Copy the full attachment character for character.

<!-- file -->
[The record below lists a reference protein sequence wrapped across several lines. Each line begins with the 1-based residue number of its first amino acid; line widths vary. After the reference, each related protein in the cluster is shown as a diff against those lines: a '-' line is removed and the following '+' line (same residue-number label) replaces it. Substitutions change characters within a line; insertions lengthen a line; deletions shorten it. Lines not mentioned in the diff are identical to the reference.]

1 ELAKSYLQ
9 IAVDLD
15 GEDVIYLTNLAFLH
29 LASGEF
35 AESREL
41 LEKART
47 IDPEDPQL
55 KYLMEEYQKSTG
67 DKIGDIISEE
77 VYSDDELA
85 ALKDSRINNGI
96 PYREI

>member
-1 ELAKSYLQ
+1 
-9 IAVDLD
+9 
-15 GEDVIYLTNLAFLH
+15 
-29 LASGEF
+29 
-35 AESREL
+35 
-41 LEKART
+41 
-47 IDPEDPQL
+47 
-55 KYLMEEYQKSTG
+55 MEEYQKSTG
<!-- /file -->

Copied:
[The record below lists a reference protein sequence wrapped across several lines. Each line begins with the 1-based residue number of its first amino acid; line widths vary. After the reference, each related protein in the cluster is shown as a diff against those lines: a '-' line is removed and the following '+' line (same residue-number label) replaces it. Substitutions change characters within a line; insertions lengthen a line; deletions shorten it. Lines not mentioned in the diff are identical to the reference.]

1 ELAKSYLQ
9 IAVDLD
15 GEDVIYLTNLAFLH
29 LASGEF
35 AESREL
41 LEKART
47 IDPEDPQL
55 KYLMEEYQKSTG
67 DKIGDIISEE
77 VYSDDELA
85 ALKDSRINNGI
96 PYREI

>member
-1 ELAKSYLQ
+1 
-9 IAVDLD
+9 
-15 GEDVIYLTNLAFLH
+15 
-29 LASGEF
+29 
-35 AESREL
+35 
-41 LEKART
+41 
-47 IDPEDPQL
+47 
-55 KYLMEEYQKSTG
+55 MEEYQKSTG